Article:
The Got Junk? trucks arrive along with Matt Paxton. He tells her and the crew at the morning meeting, “We’re here for one reason – we don’t want you to lose your house.”

Carol is demure and grateful. “Thank you.” This attitude will not last.

They start her outside the house, and she works well, happily tossing bags of garbage, rotten and broken furniture, and fabrics left exposed to the elements. They actually fill a truck in one hour. Dr. Zasio and Carol go inside to begin the real work. Dr. Zasio finds out quickly that Carol does not like to be pushed. Her quiet and delicate demeanor is replaced by an angry spitfire that has a strong fight or flight instinct.

Dr. Zasio tried the “3 Second Rule:” you have three seconds to decide what to do with an item. It starts off okay, until Dr. Zasio (who is wearing gloves at this point, and I don’t know that I’ve seen her ever wear them before) holds an old blanket up and asks if she can throw it away. Carol believes it can just be washed, or cleaned with a little bleach and be fine.

Dr. Zasio tries to explain that it’s far too filthy to be considered, and Carol flips out. She berates the doctor for not knowing how to clean, how it must be easy for her to just buy something new, and while I can understand her argument, sometimes you just have to lose things. Especially considering that it’s a moving blanket, not a sleeping blanket, and it’s obviously soaked in filth and covered with mold.

She rages at them all and storms out. The doctor follows her outside and tries to talk with her, but Carol shuts her down, “I can’t work with you, I’m sorry.” Her rage is completely out of control at this point, she’s not willing to stop yelling for anything, not even Smokey, who just tries to figure out what is happening. Smokey begins to cry, worried, and Dr. Zasio comforts him. She tries to learn about Carol from her friend, but Smokey just knows she has a short fuse since all of the deaths.

Carol and Matt get into it when Carol starts saying how he can just throw it all away, she’s not going to show up tomorrow. Matt tells her that if that’s the case, he’s not coming tomorrow, that’s not how this works. She doesn’t like him going toe to toe with her, so she leaves. Again. It’s not a productive day in the end.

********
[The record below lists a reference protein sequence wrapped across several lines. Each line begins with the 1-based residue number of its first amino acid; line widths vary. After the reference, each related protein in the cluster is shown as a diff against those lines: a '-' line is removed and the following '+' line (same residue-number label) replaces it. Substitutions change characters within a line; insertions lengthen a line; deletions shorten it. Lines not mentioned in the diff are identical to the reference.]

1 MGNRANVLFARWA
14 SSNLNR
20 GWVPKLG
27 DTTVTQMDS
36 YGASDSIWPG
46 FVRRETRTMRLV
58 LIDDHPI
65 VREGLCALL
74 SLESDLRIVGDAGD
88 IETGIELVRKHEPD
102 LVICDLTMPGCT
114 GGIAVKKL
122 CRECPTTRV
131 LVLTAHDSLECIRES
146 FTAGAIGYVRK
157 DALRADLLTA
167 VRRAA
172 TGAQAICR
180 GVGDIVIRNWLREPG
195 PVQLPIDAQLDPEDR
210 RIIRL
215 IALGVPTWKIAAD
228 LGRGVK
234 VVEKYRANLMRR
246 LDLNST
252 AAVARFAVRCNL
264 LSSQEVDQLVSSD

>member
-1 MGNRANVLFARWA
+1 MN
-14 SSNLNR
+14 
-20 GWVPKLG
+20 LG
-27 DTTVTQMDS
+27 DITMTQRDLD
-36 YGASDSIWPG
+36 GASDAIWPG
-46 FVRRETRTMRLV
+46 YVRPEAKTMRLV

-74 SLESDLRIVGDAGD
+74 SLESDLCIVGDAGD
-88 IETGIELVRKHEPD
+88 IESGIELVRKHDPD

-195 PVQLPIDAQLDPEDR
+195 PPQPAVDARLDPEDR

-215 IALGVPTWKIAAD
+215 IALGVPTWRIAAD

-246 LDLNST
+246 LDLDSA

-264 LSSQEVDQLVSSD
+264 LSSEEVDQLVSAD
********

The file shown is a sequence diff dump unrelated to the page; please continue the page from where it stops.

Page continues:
Day 2, and Carol has come back, motivated. She and Matt get to work inside the house, and he puts her on a room downstairs. She, unfortunately, begins in another room and completely loses focus. He tries to tease her to get her attention by offering her $20 if she’ll just turn around and look at him. She waves him off, and he ups it to $20 and he’ll take off his shirt. Ha. She didn’t even catch it.

He’s able to redirect her downstairs in the kitchen as he gets back to work. Dr. Zasio shows her the kitchen table and how rat urine has soaked into the wood, warping it in places. She tells Carol it must be thrown away, which just starts Carol off again. She can clean it, she can’t replace it, what is she supposed to do without a table?

(Well, Carol, you’ve been living in your truck for 6 months, you don’t have a table in there and managed?)

The doctor and Matt work around her after that, they must clean it out enough to help her keep her home. They pull out rakes and snow shovels to move massive quantities of filth off the floors and into the trucks. Loads are cleaned out, but since she refused to work on any of the causes for her hoarding, she is at an extremely high risk for bringing it all back in once they’re gone. Dr. Zasio doesn’t think she made any headway with Carol, she’s too shut down and closed off, even to her friend. Matt also has low expectations for any recovery for Carol. She’s too angry, too afraid of dealing with any of her emotions.


Aftercare: Carol is using her funds for therapy, which is a plus, and she seems to be motivated to move back into her house. She is still living out of her truck. She has been working on things in the home to get it back up to code, which is a positive.


Show thoughts. According to Ron’s daughter, he has hoarded long before his cancer began eating up his body, so my original thought of the cancer in his brain possibly affecting his decisions seems to be moot. Dr. Tompkins has said recently that he does not expect Ron to have any “ah ha!” moments this late in his life, that it’s a sad situation for his daughter, but thankfully she’s getting the help she needs to cope with who her father is. Mostly I just feel terribly for Marisa, who seemed to be a very gentle person that wants nothing more than to be of use. Hopefully the therapy will give her some peace.

Dr. Tompkins has also stated that he was relieved Ron gave the aftercare funds to Marisa, as what would have most likely happened otherwise was that Ron would use the funds to rent a storage facility to simply relocate his things. I didn’t realize they had the possibilities of doing that!

As for Carol, I just felt for her. She clearly came from a rough background (in that she’s obviously suffered tremendous loss and has been in serious financial straits) and the idea of getting rid of things was abhorrent to her. Her inability to understand that some things just can’t be cleaned with bleach was a huge hurdle for the staff, I’m sure. But it’s heartening to see that she’s getting some help. 15 years of hoarding isn’t going to be fixed overnight. At least she’s getting much needed help.